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Cannes Film Festival 2019: ‘Little Joe’ is Planted Too Shallow

It’s almost criminal how aggressively Jessica Hausner’s English-language debut, Little Joe, works to drain the fun out of a juicy exploitation premise. Hausner has crafted a fine body of work over the past two decades, but her stately, austere style forms an odd mash with this material — an arch, high-concept sci-fi comedy which is intentionally light on laughs and thrills. Essentially, it’s a gender-flipped riff on Frankenstein, Invasion of the Body Snatchers, and Little Shop of Horrors.

Emily Beecham plays Alice, a plant geneticist who heads an operation to produce a radical breed of plant theorized to have anti-depressant effects. At first, the experiment seems to be working perfectly according to plan. However, those impacted by the flower’s scent begin to become eerily committed to the survival of the plant, and with time, the victims grow increasingly desperate to ensure that the plants flourish at any cost. Are the plants truly omitting a dangerous chemical which de-humanizes those who consume it, or is the populace too afraid of a radical new medicine that they are beginning to hallucinate? Alice initially comes to the latter conclusion, but when her young son, Joe (Kit Connor), comes into contact with the pollen, her fear of her own creation takes over.

Any sense of tension, however, is crushed by Hausner’s hermetically sealed, not-a-hair-out-of-place aesthetic, which combines stilted performances, pastel colour-coding, and static compositions into a sluggish procession of airless tableaux. Actors are posed like statues within these self-consciously artful frames, made to stand stock-still as they deliver their ridiculous dialogue with a deliberately affectless flatness. The set design is artificial in a cold, antiseptic way, with the immaculate minimalism of the locations adding to the chilled distancing that the film pursues for no discernible purpose other than to position the arthouse-courting Hausner far above traditional genre pleasures. The vaguely camp, comic tone the film manufactures has the effect of undercutting the importance of everything on screen; the comedy does not poke at anything other than the scenario’s inherent ridiculousness.

Alice is codified as an independent women demonized for her roles as boss, innovator, and single mother. Her dedication to her work renders her an absent figure in the life of her pre-teen son, and upon hearing her concern that he is changing, she is met with the disapproval of her co-workers, who suggest that a more competent parent would recognize his behaviour as simply the onset of adolescence.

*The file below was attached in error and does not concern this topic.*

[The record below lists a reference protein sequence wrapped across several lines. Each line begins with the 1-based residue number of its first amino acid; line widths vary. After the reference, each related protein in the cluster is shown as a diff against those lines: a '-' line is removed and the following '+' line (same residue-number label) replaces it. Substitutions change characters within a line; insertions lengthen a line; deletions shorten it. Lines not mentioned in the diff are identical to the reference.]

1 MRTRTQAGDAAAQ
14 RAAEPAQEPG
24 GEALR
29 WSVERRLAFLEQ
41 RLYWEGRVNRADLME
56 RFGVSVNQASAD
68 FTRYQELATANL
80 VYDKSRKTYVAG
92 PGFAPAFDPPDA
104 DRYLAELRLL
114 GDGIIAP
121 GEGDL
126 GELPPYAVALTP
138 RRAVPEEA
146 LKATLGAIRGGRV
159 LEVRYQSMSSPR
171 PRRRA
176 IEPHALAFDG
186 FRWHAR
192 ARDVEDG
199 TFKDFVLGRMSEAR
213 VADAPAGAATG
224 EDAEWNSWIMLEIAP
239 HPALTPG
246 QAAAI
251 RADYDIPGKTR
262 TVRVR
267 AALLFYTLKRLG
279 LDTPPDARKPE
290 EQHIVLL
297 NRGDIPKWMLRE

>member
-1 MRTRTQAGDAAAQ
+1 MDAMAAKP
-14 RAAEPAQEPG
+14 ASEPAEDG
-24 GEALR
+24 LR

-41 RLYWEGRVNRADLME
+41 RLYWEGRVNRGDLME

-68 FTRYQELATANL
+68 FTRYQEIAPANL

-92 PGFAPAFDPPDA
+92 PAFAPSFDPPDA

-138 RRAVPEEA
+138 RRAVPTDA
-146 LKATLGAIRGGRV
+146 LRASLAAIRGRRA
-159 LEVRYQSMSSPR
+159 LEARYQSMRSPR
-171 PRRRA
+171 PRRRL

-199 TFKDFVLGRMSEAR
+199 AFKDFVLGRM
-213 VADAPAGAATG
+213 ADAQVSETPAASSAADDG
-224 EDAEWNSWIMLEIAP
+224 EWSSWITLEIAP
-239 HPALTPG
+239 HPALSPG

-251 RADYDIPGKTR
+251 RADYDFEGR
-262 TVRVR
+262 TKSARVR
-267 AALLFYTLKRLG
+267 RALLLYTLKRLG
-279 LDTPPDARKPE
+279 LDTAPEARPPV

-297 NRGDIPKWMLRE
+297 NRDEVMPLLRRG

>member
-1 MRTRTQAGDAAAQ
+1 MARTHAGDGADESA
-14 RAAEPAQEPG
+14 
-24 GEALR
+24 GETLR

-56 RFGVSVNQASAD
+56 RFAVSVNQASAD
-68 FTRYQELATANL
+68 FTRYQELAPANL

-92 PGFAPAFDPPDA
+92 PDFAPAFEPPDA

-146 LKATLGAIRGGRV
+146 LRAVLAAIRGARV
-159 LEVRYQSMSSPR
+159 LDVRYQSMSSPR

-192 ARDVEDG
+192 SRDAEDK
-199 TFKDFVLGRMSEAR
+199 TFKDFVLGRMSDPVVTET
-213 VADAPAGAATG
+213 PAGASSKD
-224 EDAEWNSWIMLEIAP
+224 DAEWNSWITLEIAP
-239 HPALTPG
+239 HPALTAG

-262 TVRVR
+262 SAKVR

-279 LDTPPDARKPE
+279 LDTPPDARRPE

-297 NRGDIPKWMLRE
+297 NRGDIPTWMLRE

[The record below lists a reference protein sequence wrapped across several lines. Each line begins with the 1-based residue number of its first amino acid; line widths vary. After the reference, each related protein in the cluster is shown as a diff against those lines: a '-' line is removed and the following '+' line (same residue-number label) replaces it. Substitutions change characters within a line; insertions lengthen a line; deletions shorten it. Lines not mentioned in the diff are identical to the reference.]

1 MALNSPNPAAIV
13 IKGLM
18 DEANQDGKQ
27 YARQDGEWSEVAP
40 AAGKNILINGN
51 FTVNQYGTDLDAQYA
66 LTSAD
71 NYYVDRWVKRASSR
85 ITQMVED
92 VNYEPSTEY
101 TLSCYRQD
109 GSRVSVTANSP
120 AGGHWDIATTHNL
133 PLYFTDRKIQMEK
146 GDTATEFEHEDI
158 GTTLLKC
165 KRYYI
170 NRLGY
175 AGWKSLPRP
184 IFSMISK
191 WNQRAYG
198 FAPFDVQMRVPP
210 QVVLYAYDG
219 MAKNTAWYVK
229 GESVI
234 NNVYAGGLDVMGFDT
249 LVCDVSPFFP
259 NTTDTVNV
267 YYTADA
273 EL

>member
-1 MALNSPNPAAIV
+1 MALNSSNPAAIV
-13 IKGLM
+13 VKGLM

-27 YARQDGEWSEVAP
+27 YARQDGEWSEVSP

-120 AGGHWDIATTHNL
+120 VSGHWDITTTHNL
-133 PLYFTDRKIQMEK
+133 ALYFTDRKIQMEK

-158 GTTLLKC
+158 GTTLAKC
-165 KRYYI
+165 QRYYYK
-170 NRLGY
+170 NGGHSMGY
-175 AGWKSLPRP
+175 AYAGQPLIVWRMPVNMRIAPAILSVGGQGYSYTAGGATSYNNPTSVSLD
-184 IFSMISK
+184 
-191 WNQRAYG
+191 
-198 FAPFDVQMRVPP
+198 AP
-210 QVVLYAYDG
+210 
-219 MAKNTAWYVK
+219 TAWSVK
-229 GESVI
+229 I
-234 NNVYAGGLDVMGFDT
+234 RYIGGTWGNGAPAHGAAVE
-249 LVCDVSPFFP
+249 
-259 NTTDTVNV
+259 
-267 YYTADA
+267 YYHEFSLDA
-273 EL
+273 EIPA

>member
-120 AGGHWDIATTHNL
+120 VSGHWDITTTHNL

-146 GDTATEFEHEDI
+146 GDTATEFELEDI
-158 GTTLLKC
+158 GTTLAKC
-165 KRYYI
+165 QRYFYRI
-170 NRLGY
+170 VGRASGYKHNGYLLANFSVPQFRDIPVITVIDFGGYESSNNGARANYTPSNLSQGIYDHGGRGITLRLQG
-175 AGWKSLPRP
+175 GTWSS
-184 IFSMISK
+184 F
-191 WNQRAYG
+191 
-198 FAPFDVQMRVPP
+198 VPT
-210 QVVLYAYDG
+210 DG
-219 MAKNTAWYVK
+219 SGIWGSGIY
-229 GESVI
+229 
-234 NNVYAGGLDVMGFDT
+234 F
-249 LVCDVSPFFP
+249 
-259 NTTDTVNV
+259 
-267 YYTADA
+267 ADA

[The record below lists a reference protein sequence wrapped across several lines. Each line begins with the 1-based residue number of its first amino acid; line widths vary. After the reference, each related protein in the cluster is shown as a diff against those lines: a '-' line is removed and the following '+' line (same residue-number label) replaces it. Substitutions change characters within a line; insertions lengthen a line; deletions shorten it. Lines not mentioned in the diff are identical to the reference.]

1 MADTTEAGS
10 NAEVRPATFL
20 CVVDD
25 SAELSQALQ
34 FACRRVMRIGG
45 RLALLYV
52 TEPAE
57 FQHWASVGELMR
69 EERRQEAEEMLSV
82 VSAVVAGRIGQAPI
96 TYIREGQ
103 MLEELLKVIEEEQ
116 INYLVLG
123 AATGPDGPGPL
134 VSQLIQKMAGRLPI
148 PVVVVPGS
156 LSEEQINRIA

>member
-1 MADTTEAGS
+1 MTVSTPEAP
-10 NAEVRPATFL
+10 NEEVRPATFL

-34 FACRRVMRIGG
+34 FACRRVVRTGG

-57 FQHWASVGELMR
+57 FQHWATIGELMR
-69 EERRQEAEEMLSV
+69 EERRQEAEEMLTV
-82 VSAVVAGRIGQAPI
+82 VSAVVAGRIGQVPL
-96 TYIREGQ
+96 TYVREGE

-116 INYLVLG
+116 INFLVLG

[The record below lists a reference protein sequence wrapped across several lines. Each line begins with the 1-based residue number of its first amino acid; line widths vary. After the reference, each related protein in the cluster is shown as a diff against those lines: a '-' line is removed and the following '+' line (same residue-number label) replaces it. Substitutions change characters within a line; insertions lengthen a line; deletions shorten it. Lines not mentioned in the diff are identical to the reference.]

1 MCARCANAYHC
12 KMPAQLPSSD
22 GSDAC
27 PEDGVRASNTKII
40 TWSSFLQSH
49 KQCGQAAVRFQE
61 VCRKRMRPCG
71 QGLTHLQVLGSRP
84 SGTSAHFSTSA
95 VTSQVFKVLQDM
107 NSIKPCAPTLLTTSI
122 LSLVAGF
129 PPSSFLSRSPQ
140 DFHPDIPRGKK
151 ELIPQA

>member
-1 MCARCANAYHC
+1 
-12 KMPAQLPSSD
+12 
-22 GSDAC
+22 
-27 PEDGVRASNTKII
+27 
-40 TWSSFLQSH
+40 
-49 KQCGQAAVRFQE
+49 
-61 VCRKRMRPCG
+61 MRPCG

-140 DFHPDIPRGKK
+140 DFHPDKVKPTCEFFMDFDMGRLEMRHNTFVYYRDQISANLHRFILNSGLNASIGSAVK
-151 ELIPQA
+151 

The realization that Alice’s project has grown drastically wrong also leads to the ingrained sexism of the workplace to surface. The problem, however, is that a bunch of potentially interesting ideas are tossed, and no strand is sufficiently fleshed out or brought to a meaningful conclusion. At some points, the film seems to be seeking a critique of the ethics of the pharmaceutical industry — who similarly produce mood-altering chemicals for the sake of amassing profit — and at others it shoots for an ecological approach, suggesting the notion that the natural world we have exploited for our own benefit is finally fighting back en masse. When subjected to an in-depth reading from any theoretical angle the feature invites, Little Joe reveals its shallowness. As a result, the film feels simultaneously over-stuffed and undercooked. In trying to be about a bit of everything, the film ends up saying nothing.

On a more basic level, there are some serious issues with the central premise; it’s never made clear, exactly, how the plants affect their victims. In some cases, the toxins cause the infected party to reveal their deepest, most intimate secrets, while others just act like mindless zombies, and some behave like performative parodies of themselves. It is difficult to invest in a diegetic world whose contours have been sketched so vaguely. Little Joe represents all of the worst characteristics of the nascent trend of ‘elevated horror.’ It sets up a genre premise, but withholds suspense and shocks in favour of maintaining a one-note atmosphere of eeriness, which acts as a shortcut to instant respectability.

The 72nd Cannes Film Festival runs May 14, 2019 – May 25, 2019. Visit the festival’s official website for more info.

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